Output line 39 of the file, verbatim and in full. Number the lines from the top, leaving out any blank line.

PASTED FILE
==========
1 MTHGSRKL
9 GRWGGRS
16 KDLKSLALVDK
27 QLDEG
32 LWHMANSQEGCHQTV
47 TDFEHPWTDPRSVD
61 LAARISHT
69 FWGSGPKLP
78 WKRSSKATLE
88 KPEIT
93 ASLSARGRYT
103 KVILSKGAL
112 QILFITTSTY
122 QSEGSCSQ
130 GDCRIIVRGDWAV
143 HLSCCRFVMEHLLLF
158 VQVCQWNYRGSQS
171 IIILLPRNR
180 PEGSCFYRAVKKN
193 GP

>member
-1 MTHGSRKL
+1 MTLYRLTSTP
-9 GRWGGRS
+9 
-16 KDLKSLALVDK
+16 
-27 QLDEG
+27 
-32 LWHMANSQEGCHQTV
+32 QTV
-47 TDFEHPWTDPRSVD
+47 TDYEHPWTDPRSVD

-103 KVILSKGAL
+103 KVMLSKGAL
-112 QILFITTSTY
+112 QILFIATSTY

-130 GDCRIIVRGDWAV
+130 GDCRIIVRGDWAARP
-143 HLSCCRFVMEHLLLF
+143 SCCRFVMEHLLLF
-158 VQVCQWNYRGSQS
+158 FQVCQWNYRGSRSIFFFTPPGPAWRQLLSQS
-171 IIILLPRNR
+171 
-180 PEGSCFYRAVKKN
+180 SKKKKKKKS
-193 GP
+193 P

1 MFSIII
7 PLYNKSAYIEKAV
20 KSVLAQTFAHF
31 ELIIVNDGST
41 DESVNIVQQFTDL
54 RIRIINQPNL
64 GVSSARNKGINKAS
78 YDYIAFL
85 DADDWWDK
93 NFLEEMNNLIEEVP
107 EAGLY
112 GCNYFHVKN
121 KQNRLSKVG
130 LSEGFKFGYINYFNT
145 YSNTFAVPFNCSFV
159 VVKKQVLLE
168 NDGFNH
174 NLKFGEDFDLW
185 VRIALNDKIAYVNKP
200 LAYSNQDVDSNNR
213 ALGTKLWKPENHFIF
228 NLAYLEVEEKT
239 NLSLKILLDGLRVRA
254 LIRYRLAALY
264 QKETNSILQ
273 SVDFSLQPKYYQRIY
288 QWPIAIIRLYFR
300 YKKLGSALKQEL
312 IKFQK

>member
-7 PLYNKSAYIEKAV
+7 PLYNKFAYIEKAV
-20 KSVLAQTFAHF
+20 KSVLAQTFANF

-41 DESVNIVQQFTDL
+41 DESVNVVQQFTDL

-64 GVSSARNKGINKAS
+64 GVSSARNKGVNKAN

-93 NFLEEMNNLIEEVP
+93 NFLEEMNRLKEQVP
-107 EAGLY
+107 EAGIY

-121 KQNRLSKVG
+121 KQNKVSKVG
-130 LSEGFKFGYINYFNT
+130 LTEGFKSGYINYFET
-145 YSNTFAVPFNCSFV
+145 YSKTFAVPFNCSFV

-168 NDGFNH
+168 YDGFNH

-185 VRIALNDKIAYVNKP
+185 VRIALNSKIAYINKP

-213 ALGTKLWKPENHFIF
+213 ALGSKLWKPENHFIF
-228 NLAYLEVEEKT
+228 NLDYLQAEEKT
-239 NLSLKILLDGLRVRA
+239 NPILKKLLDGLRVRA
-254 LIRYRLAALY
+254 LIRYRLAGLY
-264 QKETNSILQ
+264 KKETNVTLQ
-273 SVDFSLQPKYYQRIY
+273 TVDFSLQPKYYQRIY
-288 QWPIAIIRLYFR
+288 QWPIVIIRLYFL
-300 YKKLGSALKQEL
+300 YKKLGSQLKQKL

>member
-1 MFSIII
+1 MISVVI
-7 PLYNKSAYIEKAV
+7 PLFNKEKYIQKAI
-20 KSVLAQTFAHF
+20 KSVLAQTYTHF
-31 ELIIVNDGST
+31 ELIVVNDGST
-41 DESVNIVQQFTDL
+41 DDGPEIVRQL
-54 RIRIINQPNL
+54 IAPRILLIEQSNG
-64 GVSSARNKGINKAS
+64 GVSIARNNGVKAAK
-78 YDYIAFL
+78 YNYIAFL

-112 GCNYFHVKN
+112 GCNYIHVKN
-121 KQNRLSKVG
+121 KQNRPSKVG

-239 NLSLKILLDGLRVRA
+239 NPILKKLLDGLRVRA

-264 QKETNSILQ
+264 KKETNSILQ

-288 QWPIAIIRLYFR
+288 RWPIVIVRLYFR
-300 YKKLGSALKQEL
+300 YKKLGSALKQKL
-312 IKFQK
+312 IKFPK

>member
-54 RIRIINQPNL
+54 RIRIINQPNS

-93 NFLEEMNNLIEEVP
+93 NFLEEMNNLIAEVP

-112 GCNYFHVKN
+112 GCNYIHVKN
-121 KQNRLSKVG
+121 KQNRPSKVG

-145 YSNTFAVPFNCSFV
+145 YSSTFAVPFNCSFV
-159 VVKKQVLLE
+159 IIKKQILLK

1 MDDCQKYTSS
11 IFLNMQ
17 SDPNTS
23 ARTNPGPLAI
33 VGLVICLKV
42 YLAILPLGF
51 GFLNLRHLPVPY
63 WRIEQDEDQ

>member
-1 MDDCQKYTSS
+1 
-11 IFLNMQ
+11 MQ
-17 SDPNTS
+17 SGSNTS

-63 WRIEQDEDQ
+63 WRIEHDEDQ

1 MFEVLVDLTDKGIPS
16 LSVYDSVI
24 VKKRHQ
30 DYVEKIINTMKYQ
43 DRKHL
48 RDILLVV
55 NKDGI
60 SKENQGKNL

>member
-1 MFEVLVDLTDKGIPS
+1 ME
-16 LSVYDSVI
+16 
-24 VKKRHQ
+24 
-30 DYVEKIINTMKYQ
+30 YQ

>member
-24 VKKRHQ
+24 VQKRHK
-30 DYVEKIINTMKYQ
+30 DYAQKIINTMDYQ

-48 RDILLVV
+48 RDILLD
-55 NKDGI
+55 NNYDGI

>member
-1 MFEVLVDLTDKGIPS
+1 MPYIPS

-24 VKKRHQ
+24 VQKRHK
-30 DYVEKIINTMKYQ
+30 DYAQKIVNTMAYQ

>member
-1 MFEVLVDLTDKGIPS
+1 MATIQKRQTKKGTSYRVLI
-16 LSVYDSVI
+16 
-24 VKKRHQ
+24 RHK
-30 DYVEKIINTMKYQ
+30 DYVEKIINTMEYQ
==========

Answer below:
+130 GDCRIIVRGDWAARP